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Ceilings collapse in tornado-damaged apartment complex

Ceilings collapse in tornado-damaged apartment complex

July 23rd, 2019 by Nicole Roberts in News

Maintenance workers carry tarps, lumber and other items necessary for securing tarps to the roof of an apartment building at 126 Marshall St. On Monday morning, July 22, 2019, several residents evacuated the previously tornado-damaged apartment complex after some ceilings collapsed following an overnight rain. Maintenance workers were called in to clean up the damaged areas and to cover the roof to prevent further damage to the facility.

Photo by Julie Smith /News Tribune.

Several residents evacuated a tornado-damaged apartment complex Monday morning in Jefferson City after some ceilings collapses following overnight rain.

At least four apartments on the top floor of 126 Marshall St. were affected, property owner Jason Corrado and Jefferson City Building Official Larry Burkhardt said. The rain may affect more apartments depending on how much the water seeps through, Burkhardt added.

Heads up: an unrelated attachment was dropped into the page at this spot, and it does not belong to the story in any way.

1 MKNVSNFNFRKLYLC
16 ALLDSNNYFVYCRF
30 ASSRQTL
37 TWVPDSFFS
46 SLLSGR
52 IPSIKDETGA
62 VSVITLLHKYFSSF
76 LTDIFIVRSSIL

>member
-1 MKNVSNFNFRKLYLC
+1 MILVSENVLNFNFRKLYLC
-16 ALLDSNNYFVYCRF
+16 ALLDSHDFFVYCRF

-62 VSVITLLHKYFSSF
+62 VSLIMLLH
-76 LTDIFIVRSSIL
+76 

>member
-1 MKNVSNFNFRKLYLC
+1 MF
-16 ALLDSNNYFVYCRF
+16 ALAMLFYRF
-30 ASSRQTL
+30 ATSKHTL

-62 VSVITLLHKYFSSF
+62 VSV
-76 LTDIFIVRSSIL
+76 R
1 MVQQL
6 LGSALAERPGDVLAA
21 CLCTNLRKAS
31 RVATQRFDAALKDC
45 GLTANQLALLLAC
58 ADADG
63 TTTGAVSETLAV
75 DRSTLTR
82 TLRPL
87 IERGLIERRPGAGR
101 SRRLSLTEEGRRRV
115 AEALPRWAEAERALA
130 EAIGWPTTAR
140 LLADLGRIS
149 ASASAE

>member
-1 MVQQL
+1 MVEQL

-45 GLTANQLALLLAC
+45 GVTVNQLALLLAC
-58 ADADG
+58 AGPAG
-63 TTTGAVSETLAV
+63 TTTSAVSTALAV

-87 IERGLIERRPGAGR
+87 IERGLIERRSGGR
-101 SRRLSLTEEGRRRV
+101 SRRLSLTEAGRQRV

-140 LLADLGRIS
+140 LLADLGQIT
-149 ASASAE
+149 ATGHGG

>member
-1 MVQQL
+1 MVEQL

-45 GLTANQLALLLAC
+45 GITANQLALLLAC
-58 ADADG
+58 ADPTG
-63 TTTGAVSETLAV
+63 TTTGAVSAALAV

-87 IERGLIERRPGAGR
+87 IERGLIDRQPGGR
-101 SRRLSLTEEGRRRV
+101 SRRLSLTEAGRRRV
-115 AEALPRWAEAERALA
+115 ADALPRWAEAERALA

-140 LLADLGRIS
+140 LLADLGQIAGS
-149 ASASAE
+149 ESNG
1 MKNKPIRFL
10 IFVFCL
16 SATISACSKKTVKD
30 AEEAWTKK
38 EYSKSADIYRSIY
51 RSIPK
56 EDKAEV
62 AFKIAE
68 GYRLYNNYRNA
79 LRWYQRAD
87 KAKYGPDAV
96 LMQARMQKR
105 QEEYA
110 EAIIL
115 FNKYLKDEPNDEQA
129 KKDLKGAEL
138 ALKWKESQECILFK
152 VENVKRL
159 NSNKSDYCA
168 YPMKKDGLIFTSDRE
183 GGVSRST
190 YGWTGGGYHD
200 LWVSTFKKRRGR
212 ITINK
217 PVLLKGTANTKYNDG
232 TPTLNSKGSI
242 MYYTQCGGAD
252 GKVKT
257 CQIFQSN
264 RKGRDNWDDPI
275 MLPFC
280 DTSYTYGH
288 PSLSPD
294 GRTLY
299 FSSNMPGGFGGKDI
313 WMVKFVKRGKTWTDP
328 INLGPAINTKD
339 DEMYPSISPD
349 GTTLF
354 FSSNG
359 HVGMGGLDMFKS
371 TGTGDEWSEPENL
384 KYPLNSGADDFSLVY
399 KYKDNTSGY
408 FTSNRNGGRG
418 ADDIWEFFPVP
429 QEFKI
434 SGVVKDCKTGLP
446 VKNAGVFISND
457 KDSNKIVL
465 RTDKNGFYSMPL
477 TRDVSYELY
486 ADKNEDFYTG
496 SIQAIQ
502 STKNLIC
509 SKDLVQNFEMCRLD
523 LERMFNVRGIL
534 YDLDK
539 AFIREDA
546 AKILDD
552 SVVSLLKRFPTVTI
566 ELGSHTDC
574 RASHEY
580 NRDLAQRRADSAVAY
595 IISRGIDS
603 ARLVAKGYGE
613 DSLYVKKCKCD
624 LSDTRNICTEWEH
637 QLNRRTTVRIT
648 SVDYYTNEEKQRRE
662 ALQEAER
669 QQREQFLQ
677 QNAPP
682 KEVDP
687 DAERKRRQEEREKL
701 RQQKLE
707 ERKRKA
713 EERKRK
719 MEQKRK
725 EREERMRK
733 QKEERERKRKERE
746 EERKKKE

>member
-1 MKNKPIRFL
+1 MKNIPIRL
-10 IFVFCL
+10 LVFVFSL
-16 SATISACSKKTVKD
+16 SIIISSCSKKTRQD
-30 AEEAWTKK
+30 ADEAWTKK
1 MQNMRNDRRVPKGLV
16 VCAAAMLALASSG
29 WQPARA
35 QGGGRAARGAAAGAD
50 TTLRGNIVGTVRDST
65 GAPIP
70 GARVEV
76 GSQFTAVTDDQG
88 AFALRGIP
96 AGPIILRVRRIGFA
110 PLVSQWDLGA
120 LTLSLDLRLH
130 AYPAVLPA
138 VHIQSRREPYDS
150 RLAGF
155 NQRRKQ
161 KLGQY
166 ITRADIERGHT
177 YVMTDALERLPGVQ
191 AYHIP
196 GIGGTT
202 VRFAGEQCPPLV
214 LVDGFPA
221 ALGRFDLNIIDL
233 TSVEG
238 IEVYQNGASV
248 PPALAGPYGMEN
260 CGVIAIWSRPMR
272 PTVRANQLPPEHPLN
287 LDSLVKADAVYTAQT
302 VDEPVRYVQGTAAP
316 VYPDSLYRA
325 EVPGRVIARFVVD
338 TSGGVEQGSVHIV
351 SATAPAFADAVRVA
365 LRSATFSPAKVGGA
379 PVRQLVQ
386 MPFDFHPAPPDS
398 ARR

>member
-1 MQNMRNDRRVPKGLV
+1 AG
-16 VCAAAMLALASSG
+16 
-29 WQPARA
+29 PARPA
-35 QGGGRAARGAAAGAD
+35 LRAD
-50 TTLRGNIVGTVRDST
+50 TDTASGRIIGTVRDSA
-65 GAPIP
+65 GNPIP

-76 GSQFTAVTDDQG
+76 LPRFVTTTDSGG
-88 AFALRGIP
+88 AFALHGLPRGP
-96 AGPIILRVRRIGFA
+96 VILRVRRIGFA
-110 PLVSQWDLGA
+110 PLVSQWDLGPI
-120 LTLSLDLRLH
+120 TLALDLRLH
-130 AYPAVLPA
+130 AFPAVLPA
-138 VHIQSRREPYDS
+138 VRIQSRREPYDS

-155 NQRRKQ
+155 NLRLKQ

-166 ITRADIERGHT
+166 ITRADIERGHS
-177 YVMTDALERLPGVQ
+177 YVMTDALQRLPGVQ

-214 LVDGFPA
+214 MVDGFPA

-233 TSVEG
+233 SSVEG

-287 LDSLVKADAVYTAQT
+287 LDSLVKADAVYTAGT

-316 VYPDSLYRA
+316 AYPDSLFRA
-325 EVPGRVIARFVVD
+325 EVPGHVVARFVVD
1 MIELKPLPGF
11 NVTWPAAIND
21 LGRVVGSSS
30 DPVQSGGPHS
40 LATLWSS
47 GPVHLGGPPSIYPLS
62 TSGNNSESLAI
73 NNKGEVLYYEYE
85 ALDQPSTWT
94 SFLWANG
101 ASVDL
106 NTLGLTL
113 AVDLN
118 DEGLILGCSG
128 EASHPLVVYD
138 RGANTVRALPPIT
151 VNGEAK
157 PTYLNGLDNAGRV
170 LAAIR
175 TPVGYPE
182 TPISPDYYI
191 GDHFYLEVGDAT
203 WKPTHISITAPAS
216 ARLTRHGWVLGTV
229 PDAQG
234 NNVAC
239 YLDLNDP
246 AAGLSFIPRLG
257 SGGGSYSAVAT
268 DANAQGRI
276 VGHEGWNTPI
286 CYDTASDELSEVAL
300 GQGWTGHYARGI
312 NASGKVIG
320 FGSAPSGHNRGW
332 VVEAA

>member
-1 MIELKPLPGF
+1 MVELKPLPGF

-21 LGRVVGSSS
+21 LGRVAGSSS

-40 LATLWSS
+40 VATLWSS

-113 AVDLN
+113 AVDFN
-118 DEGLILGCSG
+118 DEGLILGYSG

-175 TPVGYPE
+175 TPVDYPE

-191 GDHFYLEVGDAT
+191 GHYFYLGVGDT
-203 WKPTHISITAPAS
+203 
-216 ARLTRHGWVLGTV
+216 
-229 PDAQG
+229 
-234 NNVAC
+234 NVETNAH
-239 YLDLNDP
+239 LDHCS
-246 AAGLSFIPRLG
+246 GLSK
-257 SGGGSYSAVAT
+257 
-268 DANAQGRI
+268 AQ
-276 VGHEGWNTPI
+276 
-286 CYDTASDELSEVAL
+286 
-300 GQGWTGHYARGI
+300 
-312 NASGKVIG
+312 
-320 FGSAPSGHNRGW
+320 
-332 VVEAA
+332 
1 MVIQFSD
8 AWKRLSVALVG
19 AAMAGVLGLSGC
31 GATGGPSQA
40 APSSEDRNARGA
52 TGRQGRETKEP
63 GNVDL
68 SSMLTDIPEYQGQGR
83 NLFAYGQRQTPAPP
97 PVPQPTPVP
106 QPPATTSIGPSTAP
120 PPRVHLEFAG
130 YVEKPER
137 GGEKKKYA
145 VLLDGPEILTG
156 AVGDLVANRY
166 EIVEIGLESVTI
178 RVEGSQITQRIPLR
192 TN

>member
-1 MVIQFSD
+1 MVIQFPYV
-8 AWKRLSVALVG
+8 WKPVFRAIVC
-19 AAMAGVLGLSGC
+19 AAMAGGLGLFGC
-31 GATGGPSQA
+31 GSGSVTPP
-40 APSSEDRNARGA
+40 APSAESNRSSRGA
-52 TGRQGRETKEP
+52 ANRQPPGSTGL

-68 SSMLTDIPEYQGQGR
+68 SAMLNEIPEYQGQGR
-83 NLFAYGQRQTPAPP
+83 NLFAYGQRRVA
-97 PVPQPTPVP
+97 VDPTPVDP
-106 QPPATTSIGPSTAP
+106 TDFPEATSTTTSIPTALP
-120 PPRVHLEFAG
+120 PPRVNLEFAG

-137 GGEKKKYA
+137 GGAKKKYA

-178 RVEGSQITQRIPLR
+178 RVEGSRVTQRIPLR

Until Corrado fixes the building, Burkhardt said, the tenants in the damaged apartments must live somewhere else.

Corrado, with JCREM LLC, said Monday he was working with the displaced tenants to find temporary housing until he can make the necessary repairs.

Due to unknowns surrounding city inspections and contractors' availability, Corrado said, he was unsure when the repairs would be complete.

The building's roof, among other items, sustained damage during the May 22 tornado. Corrado said he had used heavy-duty plastic to temporarily fix the roof as he waited to make permanent roof repairs, but the sun broke down the plastic.

"The amount of sun we had and then the wind storm yesterday and last night took the rest of it off, and it allowed rainwater to get in and we had a downpour and allowed four of the units to get wet," he said.

Corrado is using different tarps and will move quickly to permanently repair the roof, he said. Once contractors repair the roof, he added, they will fix the ceilings and insulation and allow the city to conduct inspections before moving tenants back in.

"We work hard to talk to the tenants and keep everything in good shape and fix it as quickly as we can," Corrado said. "These are definitely lower- to mid-income places, and these people can't afford to go out and spend a week in a hotel. They rely on us for housing, and (we) do our best to get it done as quickly as we can."

It will cost $40,000-$50,000 to repair the tornado damage and most recent damage, Corrado said.